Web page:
While trying to perform a password recovery on a Cisco ASA, I noticed that the password recovery feature was disabled on the appliance. Without the password recovery feature enabled, you can recover the Cisco ASA, but the file system will be wiped completely.
During the boot of the Cisco ASA you need to press ESC to enter rommon and you will receive the following warning.
WARNING: Password recovery and ROMMON command line access has been
disabled by your security policy. Choosing YES below will cause ALL
configurations, passwords, images, and files systems to be erased.
ROMMON command line access will be re-enabled, and a new image must be downloaded via ROMMON.
Erase all file systems? y/n [n]: y
Permanently erase Disk0: and Disk1:? y/n [n]: y
All data from disk0: will be erased after which you will gain access to the rommon of the appliance. To perform the full recovery you need to enter the following commands:
rommon #0> interface <interface id>
rommon #1> address <IP address>
rommon #2> file <image name>
rommon #3> server <IP address TFTP server>
rommon #4> tftp
The new image will be loaded to the Cisco ASA appliance and the appliance will boot with its default configuration. After the Cisco ASA is booted you have the format disk0:. When you issue the show disk0: command before the format, you will notice that there is no free space on the disk. After the format you need to upload the appropriate ASA and ASDM image.
Be aware that after performing a full recovery the previous VPN-3DES-AES activation keys and other licenses will be lost. You can get a new activation key at http://www.cisco.com/go/license.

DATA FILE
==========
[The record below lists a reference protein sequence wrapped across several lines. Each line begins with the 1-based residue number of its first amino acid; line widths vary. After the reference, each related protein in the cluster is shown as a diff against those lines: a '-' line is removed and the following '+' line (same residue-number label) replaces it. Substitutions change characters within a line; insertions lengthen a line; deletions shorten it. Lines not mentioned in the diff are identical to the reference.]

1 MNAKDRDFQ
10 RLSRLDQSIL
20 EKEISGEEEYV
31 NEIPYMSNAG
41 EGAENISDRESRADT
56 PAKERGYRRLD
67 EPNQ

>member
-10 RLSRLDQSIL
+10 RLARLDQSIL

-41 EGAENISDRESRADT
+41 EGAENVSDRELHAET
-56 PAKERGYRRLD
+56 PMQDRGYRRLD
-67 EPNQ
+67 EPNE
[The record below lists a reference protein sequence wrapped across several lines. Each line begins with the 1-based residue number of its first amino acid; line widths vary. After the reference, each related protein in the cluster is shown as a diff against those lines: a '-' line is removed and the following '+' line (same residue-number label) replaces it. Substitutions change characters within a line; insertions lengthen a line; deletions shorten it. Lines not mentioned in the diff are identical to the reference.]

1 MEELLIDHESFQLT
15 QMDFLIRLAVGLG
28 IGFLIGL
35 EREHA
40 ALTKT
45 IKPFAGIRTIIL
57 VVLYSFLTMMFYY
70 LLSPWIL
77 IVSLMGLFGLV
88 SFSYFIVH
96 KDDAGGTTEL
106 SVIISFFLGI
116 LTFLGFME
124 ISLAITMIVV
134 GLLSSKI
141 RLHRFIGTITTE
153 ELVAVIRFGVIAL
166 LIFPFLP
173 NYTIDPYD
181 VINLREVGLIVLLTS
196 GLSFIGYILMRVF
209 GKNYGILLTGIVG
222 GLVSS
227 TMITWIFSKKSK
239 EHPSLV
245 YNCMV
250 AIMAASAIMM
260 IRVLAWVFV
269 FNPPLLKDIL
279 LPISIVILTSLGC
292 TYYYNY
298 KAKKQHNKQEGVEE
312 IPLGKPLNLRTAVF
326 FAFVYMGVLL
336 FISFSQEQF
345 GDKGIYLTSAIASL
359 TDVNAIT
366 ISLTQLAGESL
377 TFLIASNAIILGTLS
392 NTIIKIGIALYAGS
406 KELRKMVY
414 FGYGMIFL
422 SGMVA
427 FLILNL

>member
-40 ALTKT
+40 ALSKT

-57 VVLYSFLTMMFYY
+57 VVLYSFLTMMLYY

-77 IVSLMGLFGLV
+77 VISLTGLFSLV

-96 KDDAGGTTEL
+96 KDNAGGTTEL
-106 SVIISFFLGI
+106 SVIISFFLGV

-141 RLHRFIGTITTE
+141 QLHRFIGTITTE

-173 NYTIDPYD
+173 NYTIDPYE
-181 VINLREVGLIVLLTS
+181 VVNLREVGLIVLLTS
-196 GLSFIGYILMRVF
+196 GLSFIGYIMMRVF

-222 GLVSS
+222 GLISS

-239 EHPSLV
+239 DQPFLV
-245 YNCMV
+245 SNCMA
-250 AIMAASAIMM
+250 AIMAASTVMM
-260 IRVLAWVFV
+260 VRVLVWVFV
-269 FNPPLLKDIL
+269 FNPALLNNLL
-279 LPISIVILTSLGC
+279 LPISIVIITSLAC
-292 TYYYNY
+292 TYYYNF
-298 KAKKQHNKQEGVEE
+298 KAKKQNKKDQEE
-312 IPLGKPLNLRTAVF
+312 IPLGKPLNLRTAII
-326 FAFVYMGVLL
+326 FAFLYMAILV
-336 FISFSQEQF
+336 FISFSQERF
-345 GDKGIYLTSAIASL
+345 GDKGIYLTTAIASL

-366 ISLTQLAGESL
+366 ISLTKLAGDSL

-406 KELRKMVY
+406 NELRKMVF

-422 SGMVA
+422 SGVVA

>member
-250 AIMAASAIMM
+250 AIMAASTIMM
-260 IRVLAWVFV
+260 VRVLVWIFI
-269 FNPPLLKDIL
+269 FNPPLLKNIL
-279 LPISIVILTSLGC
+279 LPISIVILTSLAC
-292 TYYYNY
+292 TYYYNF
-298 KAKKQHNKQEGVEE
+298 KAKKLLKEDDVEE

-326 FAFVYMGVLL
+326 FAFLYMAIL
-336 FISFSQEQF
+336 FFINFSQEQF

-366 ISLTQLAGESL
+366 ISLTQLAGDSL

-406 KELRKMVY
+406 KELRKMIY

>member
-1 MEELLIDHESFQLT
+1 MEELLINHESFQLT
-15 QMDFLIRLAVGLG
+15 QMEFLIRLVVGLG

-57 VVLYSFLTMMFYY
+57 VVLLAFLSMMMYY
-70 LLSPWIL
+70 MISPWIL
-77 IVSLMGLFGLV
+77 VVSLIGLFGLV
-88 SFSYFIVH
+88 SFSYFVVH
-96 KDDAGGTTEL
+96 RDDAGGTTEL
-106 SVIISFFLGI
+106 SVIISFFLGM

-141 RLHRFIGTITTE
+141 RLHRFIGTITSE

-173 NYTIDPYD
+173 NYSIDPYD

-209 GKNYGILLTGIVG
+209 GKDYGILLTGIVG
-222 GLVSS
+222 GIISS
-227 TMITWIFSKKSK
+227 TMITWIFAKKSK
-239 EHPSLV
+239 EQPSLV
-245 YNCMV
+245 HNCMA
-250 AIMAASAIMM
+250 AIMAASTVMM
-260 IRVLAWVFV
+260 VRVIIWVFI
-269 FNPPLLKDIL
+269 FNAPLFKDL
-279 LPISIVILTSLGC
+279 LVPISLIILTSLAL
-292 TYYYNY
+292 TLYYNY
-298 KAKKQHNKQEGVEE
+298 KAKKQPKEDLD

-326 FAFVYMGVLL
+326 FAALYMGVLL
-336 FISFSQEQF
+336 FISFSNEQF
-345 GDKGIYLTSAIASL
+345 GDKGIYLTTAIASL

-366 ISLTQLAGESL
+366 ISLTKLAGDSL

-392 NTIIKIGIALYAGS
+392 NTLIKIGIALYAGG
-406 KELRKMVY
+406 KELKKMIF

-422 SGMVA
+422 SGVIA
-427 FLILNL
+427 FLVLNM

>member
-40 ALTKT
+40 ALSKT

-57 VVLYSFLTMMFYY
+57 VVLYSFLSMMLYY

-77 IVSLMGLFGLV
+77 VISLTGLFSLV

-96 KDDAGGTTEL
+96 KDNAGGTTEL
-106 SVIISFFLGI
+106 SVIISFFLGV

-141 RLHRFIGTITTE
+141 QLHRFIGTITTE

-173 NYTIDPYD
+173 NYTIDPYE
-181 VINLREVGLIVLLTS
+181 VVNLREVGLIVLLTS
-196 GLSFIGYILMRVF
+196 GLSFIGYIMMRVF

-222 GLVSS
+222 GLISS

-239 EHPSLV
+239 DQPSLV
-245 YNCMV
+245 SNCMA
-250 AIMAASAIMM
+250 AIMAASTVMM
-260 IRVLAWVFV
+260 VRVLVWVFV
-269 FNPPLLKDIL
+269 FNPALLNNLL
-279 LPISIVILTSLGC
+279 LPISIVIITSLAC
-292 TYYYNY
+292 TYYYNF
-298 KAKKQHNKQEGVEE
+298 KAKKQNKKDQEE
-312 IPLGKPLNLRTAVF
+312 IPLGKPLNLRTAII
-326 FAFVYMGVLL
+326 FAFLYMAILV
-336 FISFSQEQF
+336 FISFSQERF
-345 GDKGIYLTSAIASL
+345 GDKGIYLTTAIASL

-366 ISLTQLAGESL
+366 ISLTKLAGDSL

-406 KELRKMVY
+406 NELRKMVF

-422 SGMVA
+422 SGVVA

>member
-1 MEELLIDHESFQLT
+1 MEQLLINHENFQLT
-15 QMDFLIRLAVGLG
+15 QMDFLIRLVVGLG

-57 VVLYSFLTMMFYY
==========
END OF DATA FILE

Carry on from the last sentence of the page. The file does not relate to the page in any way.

Configuring switches and routers is regular work for me. But if I would like to configure a switch or a router, I have to be able to boot the specific device…. Today I had to configure some new Cisco Catalyst 3650(E) en 3750 switches. In total I had 16 switches to configure, but three of them didn’t have any IOS image in flash and weren’t able to boot.
I have never seen this before. The switches aren’t refurbished, at least that is what the customer told me. At first I didn’t see any problem, because I wanted to upload an image from rommon through TFTP. After accessing rommon, I noticed that the Catalyst 3560 en 3750 don’t support TFTP upload in rommon. This leaves an XMODEM transfer as the only available option.
The image I wanted to upload was approximately 10 MB and upload with XMODEM at a baud rate of 9600 bps isn’t really fast. I had only one laptop to use, so it would take a whole day to upload the correct image into the three switches. Because I had only one COM port, I wasn’t able to configure anything.
I wanted to speed up my XMODEM transfer to buy some time and I found a way. At the switch prompt I set the baud rate to 115200:
switch: set BAUD 115200
Next I reconfigured my terminal (TeraTerm) to use the new baud rate of 115200. I started the XMODEM recovery procedure:
switch: copy xmodem: flash:c3560-ipbasek9-mz.122-50.SE.bin
I was satisfied while looking at the transfer rate. I had some time to invite myself to a cappuccino and chat a little with the customer. The image was transferred in approximately 30 minutes. The last step in the recovery was setting back the baud rate to 9600, reconfigure my terminal and boot the image:
switch: set BAUD 9600
switch: boot flash:c3560-ipbasek9-mz.122-50.SE.bin
It only took two hours upload the correct IOS image to the three switches. Now I am set to start the configuration.